The Howard surpluses made no difference to whether Rudd could deficit spend to defend employment in the GFC. And the Rudd deficits should be irrelevant in Hockey’s thinking about spending now.

    Political opportunism coupled with our ignorance however over-rides public purpose.

    The mainstream agenda relies on our falsely conflating our own (household) experiences of debt with that of the government’s.

    Hang in there John !

  44. John Armour

    I don’t doubt that what you say is correct. I am merely confused. If all the “rich” people pay no tax, then how can the “powers that be” control inflation by taxing them…

    Was that Lee or Totarum ?

    This is what “broadening the tax base ” is all about: an innocent sounding euphemism for screwing the less well-off. The wealthy smile every time they hear it.

    It really doesn’t matter if the top 10% spend like drunken sailors if taxing bottom 90% is enough to manage aggregate demand in the economy and keep prices stable.

  45. John Armour

    Usually Quiet,

    You mentioned our AAA rating. Have a look at the antecedents of the rating agencies that hand these awards out. They should all be in gaol. They had a pivotal role in creating the GFC.

    These ratings are only of use to chloroform the masses, they have no effect whatsoever on the interest rates the government has to pay on bonds because the government makes that decision for itself.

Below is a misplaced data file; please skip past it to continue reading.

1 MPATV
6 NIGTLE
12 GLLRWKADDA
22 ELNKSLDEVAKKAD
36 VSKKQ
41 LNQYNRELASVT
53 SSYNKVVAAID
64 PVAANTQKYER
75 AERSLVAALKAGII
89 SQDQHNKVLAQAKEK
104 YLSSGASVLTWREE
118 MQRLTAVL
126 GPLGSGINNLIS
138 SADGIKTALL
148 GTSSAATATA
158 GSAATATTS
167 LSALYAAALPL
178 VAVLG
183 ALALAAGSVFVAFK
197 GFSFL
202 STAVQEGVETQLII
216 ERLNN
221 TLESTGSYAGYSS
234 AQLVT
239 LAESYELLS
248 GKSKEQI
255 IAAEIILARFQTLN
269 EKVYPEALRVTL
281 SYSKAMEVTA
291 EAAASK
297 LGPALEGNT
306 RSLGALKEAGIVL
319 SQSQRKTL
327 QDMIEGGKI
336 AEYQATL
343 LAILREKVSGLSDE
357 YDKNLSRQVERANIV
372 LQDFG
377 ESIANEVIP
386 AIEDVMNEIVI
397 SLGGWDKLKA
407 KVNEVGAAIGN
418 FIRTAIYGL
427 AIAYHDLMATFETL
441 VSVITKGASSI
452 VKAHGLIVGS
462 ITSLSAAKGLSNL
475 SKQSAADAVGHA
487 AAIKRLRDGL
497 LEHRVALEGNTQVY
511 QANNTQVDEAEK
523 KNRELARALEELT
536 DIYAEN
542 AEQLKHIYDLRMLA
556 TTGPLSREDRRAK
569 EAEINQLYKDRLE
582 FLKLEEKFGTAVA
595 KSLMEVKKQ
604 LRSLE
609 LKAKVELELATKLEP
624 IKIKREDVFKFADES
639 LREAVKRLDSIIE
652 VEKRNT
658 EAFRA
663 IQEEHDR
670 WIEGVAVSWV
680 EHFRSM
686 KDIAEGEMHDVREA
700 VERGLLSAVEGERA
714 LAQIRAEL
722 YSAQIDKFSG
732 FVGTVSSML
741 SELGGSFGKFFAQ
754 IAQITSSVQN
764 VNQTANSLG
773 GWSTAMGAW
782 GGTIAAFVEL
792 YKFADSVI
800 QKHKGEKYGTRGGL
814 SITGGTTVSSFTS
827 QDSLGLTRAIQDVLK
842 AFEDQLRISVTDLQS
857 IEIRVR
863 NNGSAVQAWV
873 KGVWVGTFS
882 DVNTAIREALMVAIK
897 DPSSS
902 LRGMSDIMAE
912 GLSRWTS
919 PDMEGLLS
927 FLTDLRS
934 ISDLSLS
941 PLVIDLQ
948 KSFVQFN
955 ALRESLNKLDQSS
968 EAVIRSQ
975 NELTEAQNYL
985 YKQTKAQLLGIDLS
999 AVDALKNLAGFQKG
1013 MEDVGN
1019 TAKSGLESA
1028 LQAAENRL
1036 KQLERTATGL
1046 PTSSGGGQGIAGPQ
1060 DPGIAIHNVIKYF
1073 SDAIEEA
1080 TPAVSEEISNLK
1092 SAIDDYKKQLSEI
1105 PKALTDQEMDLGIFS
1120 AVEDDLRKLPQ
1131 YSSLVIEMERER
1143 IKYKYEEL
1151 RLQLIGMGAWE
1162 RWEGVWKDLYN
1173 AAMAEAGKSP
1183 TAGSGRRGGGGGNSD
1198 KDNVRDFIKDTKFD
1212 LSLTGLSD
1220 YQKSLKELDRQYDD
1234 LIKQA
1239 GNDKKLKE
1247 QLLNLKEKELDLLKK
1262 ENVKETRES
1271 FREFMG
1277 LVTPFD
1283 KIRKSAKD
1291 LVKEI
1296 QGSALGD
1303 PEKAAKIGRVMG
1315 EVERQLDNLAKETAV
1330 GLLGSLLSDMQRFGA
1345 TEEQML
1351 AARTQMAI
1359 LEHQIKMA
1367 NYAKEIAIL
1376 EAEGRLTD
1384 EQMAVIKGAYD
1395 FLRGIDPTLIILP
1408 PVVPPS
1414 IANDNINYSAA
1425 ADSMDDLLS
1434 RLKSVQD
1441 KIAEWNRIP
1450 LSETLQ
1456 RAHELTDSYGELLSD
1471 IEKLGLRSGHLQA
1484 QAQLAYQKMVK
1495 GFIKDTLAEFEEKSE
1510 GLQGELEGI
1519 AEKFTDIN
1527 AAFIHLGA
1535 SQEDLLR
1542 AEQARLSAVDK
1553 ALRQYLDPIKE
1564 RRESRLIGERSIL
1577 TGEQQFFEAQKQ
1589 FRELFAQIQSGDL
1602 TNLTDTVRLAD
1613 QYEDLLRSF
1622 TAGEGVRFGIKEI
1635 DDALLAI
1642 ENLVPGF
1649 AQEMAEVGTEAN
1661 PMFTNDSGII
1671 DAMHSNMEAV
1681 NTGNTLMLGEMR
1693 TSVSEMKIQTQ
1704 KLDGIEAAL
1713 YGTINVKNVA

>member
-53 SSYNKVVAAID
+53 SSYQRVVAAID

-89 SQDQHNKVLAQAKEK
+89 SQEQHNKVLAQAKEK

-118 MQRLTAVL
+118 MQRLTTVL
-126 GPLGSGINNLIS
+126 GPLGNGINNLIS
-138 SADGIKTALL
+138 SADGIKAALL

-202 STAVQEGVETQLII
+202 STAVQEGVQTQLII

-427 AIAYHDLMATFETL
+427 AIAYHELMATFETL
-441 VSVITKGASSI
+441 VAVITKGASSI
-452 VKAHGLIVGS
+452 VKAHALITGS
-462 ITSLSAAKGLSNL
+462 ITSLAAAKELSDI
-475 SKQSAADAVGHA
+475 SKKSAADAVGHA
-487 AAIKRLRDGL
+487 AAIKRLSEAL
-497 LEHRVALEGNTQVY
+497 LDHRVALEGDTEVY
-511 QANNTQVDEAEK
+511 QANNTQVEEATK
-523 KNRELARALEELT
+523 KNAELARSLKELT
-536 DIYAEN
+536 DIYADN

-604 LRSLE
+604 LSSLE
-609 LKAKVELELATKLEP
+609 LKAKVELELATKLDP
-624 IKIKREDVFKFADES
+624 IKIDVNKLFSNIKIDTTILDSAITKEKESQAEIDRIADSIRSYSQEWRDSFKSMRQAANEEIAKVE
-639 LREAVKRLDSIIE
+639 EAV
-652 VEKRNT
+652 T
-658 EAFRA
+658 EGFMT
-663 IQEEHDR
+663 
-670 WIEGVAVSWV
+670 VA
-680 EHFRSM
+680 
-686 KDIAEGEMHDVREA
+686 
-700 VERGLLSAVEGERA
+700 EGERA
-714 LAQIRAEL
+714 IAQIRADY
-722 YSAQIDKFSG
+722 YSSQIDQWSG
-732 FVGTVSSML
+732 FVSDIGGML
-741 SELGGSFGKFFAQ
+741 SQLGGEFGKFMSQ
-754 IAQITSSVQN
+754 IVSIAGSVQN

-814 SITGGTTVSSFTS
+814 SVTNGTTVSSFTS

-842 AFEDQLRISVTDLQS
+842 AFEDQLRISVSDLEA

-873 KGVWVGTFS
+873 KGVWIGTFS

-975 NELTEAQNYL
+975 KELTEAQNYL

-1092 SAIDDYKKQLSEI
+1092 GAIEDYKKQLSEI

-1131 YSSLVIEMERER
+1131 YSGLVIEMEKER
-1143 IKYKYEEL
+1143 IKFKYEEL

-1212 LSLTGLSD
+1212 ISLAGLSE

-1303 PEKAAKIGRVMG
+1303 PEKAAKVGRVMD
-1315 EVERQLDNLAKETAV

They are awarded to governments who toe the neo-liberal line (like austerity), and we all clap and cheer.

  46. John Armour

    That paper from Prof. Stephanie Kelton is quite heavy going. Perhaps Prof. Bill Mitchell can cut through more easily?

    Thanks Bacchus for posting that link to Bill Mitchell’s “Taxes Don’t Fund Anything”

    As you say, it’s a much easier read than Professor Kelton’s, which was more for the academic audience.

    For those curious about the actual accounting nuts and bolts about how the government funds its spending it could be of interest however.

    Here’s another Bill Mitchell article on a related subject that readers here might find interesting:

    If you think you know what debt is, read on

    And there’s plenty more from where that came from:Site Map

    Bill Mitchell’s archives is a fabulous educational resource. The “problem” is there are now literally thousands of articles in it but if you’re good at using the search box you can usually find what you’re looking for.

  47. John Armour

    From your link Bacchus…

    Taxes are at the bottom of the exogenous vertical chain and go to rubbish, which emphasises that they do not finance anything. While taxes reduce balances in private sector bank accounts, the government doesn’t actually get anything – the reductions are accounted for but go nowhere.

    It can be hard to grasp at first, but in the end, it makes perfect sense.

    It’s also how things actually work.

    So long as the wealthy believe (and are told by Hockey) that they’re carrying the rest of us with their taxes it’s going to be a hard to myth to dislodge. That’s an important task for the Left.

  48. petermartin2001

    @John Kelly,

    The way I see it is that taxes don’t fund anything for sovereign governments. Like the USA and Australia at Federal Level. That argument wouldn’t apply at State level and it wouldn’t apply for countries in the EZ who use the Euro.

    It all stem from the argument that currency is an IOU. As admitted by the BoE. So when I get back my own IOU I just tear it up. All IOUs are worth something to everyone else other than the issuer. They are just about worth the paper they are written for the issuer no matter what the face value may be.

    Taxes are necessary for two main reasons. Firstly to give value to that currency. Secondly to stop that tax money being spent so that the government can spend it instead.